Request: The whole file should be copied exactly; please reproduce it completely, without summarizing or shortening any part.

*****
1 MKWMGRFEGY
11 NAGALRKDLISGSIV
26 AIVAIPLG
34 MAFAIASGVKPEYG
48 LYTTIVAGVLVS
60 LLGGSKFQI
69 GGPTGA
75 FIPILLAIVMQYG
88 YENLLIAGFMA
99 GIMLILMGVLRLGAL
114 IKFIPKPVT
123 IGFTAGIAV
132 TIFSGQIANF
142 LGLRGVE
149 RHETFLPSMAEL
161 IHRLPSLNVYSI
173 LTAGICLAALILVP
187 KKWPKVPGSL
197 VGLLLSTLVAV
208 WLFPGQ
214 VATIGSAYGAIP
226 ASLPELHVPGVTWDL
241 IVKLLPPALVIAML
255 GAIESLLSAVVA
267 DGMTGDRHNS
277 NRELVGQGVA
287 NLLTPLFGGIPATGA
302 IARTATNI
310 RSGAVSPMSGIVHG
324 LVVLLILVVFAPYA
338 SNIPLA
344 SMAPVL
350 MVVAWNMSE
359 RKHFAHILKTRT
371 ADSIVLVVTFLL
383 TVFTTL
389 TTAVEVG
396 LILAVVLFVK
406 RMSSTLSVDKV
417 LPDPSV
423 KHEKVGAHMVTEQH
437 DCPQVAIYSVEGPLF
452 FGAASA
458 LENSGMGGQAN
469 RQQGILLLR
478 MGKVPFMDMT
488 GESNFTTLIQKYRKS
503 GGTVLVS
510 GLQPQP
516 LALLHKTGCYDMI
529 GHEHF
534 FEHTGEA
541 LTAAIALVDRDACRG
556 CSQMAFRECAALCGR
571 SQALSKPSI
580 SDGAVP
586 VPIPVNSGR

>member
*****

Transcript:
1 MKWMGRFEGY
11 NAGALRKDLISGSIV
26 AIVAIPLG
34 MAFAIASGVKPEYG
48 LYTTIVAGVLVS
60 LLGGSKFQI
69 GGPTGA
75 FIPILLAIVMQYG
88 YENLLIAGFMA
99 GIMLILMGVLRLGAL
114 IKFIPKPVT
123 IGFTAGIAV
132 TIFSGQIANF
142 LGLRGVE
149 RHETFLPSMAEL
161 IHRLPSLNVYSI
173 LTAGICLAALILVP
187 KKWPKVPGSL
197 VGLLLSTLVAV
208 WLFPGQ
214 VATIGSAYGAIP
226 ASLPELHVPGVTWDL
241 IVKLLPPALVIAML
255 GAIESLLSAVVA
267 DGMTGDRHNS
277 NRELVGQGVA
287 NLLTPLFGGIPATGA
302 IARTATNI
310 RSGAVSPMSGIVHG
324 LVVLLILVVFAPYA
338 SNIPLA
344 SMAPVL
350 MVVAWNMSE
359 RKHFAHILKTRT
371 ADSIVLVVTFLL
383 TVFTTL
389 TTAVEVG
396 LILAVVLFVK
406 RMSSTLSVDKV
417 LPDPSV
423 KHEKVGAHMVTEQH
437 DCPQVAIYSVEGPLF
452 FGAASA
458 LENSGMGGQAN
469 RQQGILLLR
478 MGKVPFMDMT
488 GESNFTTLIQKYRKS
503 GGTVLVS
510 GLQPQP
516 LALLHKTGCYDMI
529 GHEHF
534 FEHTGEA
541 LTAAIALVDRDACRG
556 CSQMAFRECAALCGR
571 SQALSKPSI
580 SDGAVP
586 VPIPVNSGR

>member